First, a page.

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Inscriptions inside the Goudhurst Church, Kent

483. (480). Here lyes the body of Benjamin OLLIVE late of London died 26 February 1777 aged 28. Elizabeth Ollive mother of the above Benjamin, died January 8 1789 aged 71. Also her son John Ollive died November 17 1789 aged 50. Elizabeth Ollive, wife of the above John, died September 20 1780 aged 40. John, son of above John and Elizabeth Ollive died 3 December 1816 aged 42. Thomas Ollive late of Taywell in this parish and brother to above Benjamin Ollive died 14 January 1817 aged 75. Ann, youngest daughter of the above John and Elizabeth Ollive died 18 July 1822 aged 42.

484. (479) Flat west end of nave east of last In the family vault beneath this stone are deposited the remains of Elizabeth OLLIVE, widow of the late Benjamin Ollive. She died 2 May 1831 aged 78 years. Also Mary, second daughter of the late John Ollive, died 20 August 1832 aged 54 years. Also Elizabeth the eldest daughter of the late John Ollive and Elizabeth his wife. She died 25 August 1852 aged 76 years.

485. (488) Flat at west end south aisle In memory of Sarah the wife of the Reverend William DOWTHWAITE, who died December 29 1800 aged 43. Also 4 of their children who died in their infancy. Likewise the Reverend William DOWTHWAITE who departed this life 4 October 1828 aged 77.

486. (489) Flat, west end south aisle Mrs Miliscent POLHILL, wife of the Reverend Robert Polehill vicar of this parish, died 30 July 1771 aged 36. Mr D STANFORD obiit 9 June 1781 aetatis 72. Rebecca Polhill died 11 April 1799 aged 38.

487. (490) Flat, west end south aisle Here lyeth the body of John PARIS, who departed this life 22 day of August 1717 aged 41 and left issue Peter, John, Thomas and Elizabeth. Here also lyeth ye body of John son of John Paris who dyed ye 21 of April 1721 in ye 15 year of his age. Here also lieth Peter son of Peter Paris and Elizabeth his wife died 27 September 1748 aged 6 years.

488. (491) Flat, west end south aisle Here lieth the body of Mr Peter PARIS of this parish who died May ? aged ? years. Also Mrs Elizabeth Paris who died December 24 1772 aged 59 years. Also Mr Thomas Paris who died May 17 1782 aged 75.

489. (493) Flat, west end south aisle Here lieth ye body of John SPRINGETT who departed this life ye 4th day of August 1680 aged 74. He left issue one son and 2 daughters John, Elizabeth and Martha. His son John by Jane his first wife and his 2 daughters by Ann his last wife: his wives lye both buried near this place.

490. (494) Flat in aisle by south wall, south aisle, western end Near this place are deposited the remains of Matthew POPE of this parish, Gentleman, and Elizabeth his wife and their children as follows. William Thomas Pope, Catherine Pope, Ann Pope, Elizabeth Pope and John Pope. Matthew Pope son of the above named Matthew and Elizabeth died and was buried in the colony of Victoria. (no dates).

491. (542) Here lyeth ye body of Robert PHILP, carpenter of this parish, who departed this life November ye 6 1722 aged 61. Also Ann Philp his wife who departed this life February ye 23rd 1723 aged 67.

492. (543) Armorial drawing Here lyeth the body of Judith GOZWITT widow late of Combwell in ye parish of Goudhurst in ye county of Kent who departed this life March ye 16th 1720 in ye 82nd year of her age.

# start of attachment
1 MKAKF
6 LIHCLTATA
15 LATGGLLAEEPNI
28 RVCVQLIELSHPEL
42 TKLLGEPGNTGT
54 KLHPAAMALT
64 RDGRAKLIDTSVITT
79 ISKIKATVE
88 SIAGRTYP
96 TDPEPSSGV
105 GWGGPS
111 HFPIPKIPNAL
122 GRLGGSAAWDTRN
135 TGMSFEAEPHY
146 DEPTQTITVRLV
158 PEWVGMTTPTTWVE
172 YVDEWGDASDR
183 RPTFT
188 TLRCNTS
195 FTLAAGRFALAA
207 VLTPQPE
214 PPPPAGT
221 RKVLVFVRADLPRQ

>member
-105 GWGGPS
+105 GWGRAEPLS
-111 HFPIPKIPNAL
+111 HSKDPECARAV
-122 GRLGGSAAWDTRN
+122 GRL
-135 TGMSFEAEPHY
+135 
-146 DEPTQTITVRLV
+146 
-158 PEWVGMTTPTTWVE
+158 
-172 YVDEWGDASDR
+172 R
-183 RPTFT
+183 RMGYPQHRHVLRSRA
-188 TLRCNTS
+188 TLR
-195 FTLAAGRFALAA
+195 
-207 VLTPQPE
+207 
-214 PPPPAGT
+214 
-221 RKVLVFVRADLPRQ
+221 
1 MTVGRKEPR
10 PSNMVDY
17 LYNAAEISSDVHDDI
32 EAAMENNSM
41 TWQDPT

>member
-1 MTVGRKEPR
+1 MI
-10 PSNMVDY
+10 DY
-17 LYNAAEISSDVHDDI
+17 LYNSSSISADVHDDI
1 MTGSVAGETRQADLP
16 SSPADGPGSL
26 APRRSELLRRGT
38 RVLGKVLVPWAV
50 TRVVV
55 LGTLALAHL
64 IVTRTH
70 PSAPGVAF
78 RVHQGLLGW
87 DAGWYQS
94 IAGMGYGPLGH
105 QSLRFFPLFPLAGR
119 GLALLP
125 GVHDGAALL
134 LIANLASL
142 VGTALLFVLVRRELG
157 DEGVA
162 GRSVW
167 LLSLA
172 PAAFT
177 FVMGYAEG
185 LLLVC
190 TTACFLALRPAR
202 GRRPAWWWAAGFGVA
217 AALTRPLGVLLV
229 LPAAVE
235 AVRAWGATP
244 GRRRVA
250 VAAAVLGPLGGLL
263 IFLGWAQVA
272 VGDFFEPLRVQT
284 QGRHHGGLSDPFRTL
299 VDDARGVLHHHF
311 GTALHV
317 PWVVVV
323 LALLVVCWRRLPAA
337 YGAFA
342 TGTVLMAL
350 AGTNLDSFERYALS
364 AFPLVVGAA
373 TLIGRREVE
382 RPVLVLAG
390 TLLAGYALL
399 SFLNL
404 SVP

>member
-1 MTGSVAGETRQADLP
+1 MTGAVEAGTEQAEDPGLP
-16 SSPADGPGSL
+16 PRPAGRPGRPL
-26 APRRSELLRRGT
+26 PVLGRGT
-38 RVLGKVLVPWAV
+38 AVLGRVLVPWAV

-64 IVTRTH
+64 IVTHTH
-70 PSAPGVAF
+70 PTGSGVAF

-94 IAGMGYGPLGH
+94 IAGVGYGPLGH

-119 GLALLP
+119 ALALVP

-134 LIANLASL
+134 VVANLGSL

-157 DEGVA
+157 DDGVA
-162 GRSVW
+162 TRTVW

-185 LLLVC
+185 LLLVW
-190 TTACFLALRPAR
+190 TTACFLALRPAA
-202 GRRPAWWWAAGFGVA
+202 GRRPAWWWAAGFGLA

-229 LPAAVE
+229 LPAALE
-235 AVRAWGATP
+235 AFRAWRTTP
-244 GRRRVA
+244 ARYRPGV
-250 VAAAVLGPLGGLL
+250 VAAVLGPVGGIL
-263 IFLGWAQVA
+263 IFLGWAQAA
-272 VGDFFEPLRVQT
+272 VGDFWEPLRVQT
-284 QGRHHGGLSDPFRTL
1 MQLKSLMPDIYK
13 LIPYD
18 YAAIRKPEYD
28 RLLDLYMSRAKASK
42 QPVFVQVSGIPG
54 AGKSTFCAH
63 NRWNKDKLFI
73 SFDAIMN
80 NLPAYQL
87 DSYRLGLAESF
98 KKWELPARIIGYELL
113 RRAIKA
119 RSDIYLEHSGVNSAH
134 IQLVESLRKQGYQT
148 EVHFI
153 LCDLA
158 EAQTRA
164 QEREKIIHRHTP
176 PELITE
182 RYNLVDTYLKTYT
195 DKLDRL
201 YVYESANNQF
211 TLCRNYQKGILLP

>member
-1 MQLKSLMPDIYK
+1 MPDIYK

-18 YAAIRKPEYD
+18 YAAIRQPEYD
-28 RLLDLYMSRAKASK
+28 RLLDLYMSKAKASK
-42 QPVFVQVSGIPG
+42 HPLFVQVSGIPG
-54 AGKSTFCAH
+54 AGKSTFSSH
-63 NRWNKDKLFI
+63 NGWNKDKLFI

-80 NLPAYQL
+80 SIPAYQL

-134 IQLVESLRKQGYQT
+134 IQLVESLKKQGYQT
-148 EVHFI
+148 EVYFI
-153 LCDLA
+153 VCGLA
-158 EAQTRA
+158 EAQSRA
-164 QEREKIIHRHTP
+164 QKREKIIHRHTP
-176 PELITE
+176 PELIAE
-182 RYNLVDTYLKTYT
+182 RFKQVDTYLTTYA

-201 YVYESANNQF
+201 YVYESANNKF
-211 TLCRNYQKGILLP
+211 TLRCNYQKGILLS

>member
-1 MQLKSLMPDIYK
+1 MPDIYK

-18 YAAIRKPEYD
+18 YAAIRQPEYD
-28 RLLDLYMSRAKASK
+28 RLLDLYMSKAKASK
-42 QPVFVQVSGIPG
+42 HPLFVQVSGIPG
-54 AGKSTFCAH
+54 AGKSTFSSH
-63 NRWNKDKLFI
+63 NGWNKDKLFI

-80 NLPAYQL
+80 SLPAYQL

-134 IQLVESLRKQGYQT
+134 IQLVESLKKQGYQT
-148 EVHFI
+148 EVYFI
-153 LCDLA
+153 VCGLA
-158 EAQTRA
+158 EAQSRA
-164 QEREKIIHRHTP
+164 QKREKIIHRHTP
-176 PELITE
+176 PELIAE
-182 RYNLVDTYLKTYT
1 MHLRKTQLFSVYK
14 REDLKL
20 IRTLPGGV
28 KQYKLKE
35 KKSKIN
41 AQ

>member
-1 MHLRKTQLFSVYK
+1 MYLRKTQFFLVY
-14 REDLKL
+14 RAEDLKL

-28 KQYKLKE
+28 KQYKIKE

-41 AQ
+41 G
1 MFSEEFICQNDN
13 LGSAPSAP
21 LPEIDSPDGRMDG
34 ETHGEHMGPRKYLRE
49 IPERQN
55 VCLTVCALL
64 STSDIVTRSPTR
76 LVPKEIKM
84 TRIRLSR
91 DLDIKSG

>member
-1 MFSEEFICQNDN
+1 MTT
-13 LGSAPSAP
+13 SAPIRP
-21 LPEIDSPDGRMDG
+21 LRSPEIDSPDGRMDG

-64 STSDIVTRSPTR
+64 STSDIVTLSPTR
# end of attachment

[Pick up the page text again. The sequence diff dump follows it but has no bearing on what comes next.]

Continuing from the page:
493. (483) Here lyeth buried John BATHURST of Trillinghurst in this parish, Gentleman, who departed this life the 16th day of April 1697 in the 57th yeare of his age. [Tomb NW end of aisle] Bread dole is placed on this.

494. (513) West end, north chapel Armorial drawing Here under lyeth buried the body of Elizabeth BATHURST late of Finchcocks, spinster, who departed this life the 12th day of February 1710/11 aged 74. She was one of the daughters of Edward Bathurst of Finchcocks, Esquire, and Martha his wife who we also buried nigh here unto.

495. (514) ? under organ Here lieth interred ye body of Edward BATHURST of Finchcocks in ye parish of Goudhurst, Esquire and Gentilman Harbinger to the late King Charles who had to wife Martha HOOPER one of the daughters of John Hooper of Stockbury in Kent, Gentleman. He had issue by here eight sonnes and six daughters and departed this life on ye 20 of August in the 51st year of his age Anno Dom 1651.

496. (515) Flat, west end north chancel. No arms Here lieth the body of John BATHURST, Gentleman, son of Edward and Math Barthhurst of Finchcocks who died a bachelor the 24 day of September 1726 in the 85th year of his age.

497. (516) East of last No arms. Here lieth interred the body of John SAWYER late of this parish and of Ann his wife. Also of Elizabeth their daughter. John died 1 June 1775 aged 67 years. Ann died 19 August 1775 aged 65 years. Elizabeth died 13 December 1764 aged 19 years.

498. (517) West end, north chancel north of 14. Armorial {HORDEN of Great Horden] In hope of joyfull resurrection here lieth interred the body of Edward BATHURST of Finchcocks, Esquire (eldest son of Edward Bathurst, Esquire and Martha his wife) who departed this life on the 9th day of June in the year of our Lord 1690 and in the 52nd year of his age. He marryed Judith the daughter of Robert OLIVER, Gentleman, of Layborne in Kent and died without issue.

499. (518) Flat, north chapel, north of 15 No arms Underneath are deposited the remains of the Reverend Joseph DUNN, late vicar of Benenden in this county who departed this life November the 16 1798 aged 63 years. Also underneath are deposited the remains of the said Rose Dunn, widow of the abovenamed Joseph Dunn, who died 27 September 1806 aged 83. Likewise near this place are interred the bodies of Stephen OSBORNE of this parish and Mary his wife who had issue 3 children one son and 2 daughters John, Rose and Mary. John is buried near this place and Mary in St Magnus Church, London Bridge. Rose their surviving daughter and widow of the abovenamed Joseph Dunn caused this stone to be placed here.